Haverford College, a very ritzy school in the eponymous Pennsylvania town, is one of the wokest (or should I say “most progressive”) schools in America, and not in a good way. Last year I reported how they caved in to ludicrous student demands. Let’s reprise:
On December 5 I described the meltdown happening at ritzy Haverford College (tuition: $57,000 per year, total expenses $76,000 per year) following a police shooting of a black man in nearby Philadelphia. The students went on strike and issued a long series of demands to the College, as outlined in my article and in an informative piece in Quillette by Jonathan Kay.
What was remarkable about the Haverford protests was how readily the administration caved in to the student demands, which comprised the usual laundry list of no punishments for strikers, more money for diversity initiatives, defunding the police, changing the curriculum, the institution of pass-fail grades, the creation of ethnically segregated spaces, and getting rid of the President (he’s now resigned). It seems that the students suddenly discovered the university’s “systemic racism”, which wasn’t a problem before the shooting (see Kay’s article about the harmony that used to reign at Haverford), and used this discovery to try getting everything they wanted.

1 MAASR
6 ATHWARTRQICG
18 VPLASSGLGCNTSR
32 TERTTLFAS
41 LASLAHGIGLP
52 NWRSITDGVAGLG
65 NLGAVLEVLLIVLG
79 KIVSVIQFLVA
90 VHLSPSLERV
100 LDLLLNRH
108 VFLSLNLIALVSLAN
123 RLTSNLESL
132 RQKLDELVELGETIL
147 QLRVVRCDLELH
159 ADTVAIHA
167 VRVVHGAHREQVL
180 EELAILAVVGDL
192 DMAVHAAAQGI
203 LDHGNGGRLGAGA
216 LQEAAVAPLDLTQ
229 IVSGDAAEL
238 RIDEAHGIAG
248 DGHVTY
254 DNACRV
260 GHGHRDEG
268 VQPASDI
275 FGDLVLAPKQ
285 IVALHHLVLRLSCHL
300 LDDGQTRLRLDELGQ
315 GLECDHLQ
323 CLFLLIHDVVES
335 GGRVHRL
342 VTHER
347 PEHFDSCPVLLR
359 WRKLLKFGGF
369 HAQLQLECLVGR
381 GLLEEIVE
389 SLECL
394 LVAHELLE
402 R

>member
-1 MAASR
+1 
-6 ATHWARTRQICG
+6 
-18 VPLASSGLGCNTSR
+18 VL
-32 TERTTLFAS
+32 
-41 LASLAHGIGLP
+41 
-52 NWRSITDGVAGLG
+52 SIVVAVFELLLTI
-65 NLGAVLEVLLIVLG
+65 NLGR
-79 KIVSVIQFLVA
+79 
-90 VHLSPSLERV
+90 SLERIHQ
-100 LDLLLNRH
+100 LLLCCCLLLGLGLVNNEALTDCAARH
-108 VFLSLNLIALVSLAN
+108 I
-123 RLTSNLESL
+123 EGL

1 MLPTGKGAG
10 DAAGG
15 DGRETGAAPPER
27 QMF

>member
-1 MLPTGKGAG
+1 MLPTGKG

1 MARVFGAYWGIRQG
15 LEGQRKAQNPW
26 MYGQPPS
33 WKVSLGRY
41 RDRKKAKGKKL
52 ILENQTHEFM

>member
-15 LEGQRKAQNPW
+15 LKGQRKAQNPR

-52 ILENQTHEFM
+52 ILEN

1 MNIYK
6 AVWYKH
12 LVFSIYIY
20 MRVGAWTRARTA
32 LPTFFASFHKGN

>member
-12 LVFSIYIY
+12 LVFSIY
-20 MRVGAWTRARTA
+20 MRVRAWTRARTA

The response of Haverford administrators, who cringingly abased themselves online, was in strong contrast to the response of nearby Swarthmore College (equally ritzy), whose black President, Valerie Smith, basically told the students to bugger off and stop making anonymous demands instead of engaging in civil discourse.
And, by and large, the Haverford students won. An article at the Haverford Clerk, the College’s independent student newspaper (click on screenshot below) recounts the administration’s surrender and links to a list of the students’ demands and the administration’s item-by-item responses, with the vast majority of those responses being “yes, we will.”
See here for more. Based on the school’s speech-chilling Honor Code, the Foundation for Individual Rights in Education (FIRE) previously rated the school “yellow”, meaning there were restrictions on free speech. Haverford is a private school, and doesn’t have to adhere to the First Amendment, but has an official Academic Freedom policy that guarantees a student’s right to “speak or write freely on any subject.”